Practice less, don’t work too hard, it is better for you! During the past few months while I was observing my students (suburi) practice, they appeared to be working very hard and putting every effort into the practice - at least in my presence. Do they really get anything out of the practice? Maybe, maybe not, maybe the technique is getting worse! It is dependent upon how you practice.

I once had a senior student told me that he practiced 300 cuts a day. Another student heard this student’s comment and replied, “I practice 400 to 500 cuts a day", and then another student interjected into the conversation and said, "I practice 1500 cuts a day"! I then asked the last student “how much time does it take you to practice 1500 cuts? His reply was, “around 25 minutes". I then asked, what are you thinking about during these 25 minutes? “I am counting!" I replied, “You better not lose count, or you will have to start all over again!”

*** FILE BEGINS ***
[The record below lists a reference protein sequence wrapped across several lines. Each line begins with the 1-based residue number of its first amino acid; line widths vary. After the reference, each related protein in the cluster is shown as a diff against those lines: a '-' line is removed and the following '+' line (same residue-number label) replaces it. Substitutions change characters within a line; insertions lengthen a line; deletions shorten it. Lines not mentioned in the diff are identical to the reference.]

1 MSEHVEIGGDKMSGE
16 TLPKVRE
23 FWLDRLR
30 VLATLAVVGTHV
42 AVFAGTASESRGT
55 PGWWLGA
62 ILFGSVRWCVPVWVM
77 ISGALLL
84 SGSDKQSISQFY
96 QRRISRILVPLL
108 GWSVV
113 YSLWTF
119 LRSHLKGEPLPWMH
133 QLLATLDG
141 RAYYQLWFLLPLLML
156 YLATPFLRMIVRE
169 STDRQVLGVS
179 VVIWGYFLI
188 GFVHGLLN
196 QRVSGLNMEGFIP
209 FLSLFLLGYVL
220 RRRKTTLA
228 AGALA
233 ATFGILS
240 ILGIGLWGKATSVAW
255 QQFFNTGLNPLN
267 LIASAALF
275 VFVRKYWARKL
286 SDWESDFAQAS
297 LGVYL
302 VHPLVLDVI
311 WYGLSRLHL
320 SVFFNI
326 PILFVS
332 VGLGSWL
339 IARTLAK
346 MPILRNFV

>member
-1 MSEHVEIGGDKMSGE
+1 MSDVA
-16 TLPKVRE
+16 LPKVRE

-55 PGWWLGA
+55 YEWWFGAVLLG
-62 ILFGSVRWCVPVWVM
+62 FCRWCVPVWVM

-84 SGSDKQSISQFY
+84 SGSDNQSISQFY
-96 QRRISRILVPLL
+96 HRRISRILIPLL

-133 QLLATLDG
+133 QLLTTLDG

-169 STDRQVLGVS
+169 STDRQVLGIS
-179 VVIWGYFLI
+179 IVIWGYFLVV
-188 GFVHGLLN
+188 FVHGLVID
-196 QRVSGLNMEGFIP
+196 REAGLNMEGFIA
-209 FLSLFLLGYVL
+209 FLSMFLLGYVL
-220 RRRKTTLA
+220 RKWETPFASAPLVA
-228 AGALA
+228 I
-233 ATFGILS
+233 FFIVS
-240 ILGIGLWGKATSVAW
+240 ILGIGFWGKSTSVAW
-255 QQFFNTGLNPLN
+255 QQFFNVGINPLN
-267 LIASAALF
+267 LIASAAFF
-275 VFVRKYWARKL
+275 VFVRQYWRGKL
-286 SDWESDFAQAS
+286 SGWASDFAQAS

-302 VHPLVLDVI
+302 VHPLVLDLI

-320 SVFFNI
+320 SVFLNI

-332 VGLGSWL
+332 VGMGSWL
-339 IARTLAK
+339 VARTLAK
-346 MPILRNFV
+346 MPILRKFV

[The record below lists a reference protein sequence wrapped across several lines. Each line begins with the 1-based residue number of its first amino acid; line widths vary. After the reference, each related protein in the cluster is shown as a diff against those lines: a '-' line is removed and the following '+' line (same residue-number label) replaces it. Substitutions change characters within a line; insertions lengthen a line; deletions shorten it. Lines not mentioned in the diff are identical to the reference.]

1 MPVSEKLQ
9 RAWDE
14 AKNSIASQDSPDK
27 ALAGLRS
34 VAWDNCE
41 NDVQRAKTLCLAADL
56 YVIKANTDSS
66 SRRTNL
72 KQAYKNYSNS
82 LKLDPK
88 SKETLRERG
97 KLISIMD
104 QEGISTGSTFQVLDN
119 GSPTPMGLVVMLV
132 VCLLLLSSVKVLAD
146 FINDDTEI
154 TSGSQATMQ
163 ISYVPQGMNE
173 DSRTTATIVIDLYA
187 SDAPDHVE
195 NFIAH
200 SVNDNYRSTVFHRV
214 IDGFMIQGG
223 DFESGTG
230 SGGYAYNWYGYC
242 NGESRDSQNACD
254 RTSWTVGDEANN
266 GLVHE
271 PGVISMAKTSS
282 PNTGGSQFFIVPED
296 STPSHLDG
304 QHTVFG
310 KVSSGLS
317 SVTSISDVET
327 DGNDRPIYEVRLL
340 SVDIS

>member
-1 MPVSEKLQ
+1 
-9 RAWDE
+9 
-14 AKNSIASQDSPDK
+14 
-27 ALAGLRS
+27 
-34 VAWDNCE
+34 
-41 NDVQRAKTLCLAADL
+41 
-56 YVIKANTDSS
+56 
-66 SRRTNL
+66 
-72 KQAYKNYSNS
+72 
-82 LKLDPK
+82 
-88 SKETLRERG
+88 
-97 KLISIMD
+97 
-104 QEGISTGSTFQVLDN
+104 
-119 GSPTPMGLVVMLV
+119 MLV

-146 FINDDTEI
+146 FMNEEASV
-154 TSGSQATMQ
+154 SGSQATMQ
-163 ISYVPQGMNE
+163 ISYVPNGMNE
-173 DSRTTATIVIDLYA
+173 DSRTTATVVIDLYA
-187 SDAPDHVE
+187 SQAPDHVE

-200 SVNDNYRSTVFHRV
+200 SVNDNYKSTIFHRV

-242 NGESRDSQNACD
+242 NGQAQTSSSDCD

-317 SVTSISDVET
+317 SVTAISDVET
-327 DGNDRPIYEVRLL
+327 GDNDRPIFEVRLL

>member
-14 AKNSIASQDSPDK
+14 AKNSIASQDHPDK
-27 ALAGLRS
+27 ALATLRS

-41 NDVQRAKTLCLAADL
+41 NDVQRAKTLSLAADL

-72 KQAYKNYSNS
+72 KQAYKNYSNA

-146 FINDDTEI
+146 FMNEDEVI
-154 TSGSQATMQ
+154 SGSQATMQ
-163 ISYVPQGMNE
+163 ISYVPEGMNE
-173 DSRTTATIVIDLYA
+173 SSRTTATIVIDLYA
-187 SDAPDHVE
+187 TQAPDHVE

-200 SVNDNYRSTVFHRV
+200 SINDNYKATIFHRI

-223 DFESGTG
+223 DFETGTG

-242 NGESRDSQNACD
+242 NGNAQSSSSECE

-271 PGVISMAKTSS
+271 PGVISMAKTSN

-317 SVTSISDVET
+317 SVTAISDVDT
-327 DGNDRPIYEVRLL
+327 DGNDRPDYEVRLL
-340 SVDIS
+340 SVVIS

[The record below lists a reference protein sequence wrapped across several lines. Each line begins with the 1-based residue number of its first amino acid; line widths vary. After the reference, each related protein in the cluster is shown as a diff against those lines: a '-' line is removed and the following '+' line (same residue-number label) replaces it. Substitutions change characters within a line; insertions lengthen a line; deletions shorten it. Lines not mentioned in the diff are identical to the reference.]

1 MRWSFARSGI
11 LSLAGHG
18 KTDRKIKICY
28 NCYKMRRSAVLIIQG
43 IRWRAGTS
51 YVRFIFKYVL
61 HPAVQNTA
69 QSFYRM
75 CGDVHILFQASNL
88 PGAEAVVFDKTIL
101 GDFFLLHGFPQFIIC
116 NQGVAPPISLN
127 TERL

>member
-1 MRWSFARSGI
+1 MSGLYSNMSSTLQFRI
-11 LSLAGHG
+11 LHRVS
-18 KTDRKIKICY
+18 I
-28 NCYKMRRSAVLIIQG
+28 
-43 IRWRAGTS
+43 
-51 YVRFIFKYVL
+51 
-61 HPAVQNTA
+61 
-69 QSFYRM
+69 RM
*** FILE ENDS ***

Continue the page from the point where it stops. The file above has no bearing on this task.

Suburi is a repetitive movement technique. If you do it correctly over a short period of time you will show improvement. It is a method of programming information into your subconscious mind – part mentally, and part physically. If you use the correct technique, with each cut you make, you will improve. With the wrong technique, the opposite results will occur.

In the beginning, the body will train the mind to recognize what is the correct movement and what is not. The mind will analyze this information and retain it. After continuous, slow and careful practices, the mind will take on a role in correcting and perfecting each movement.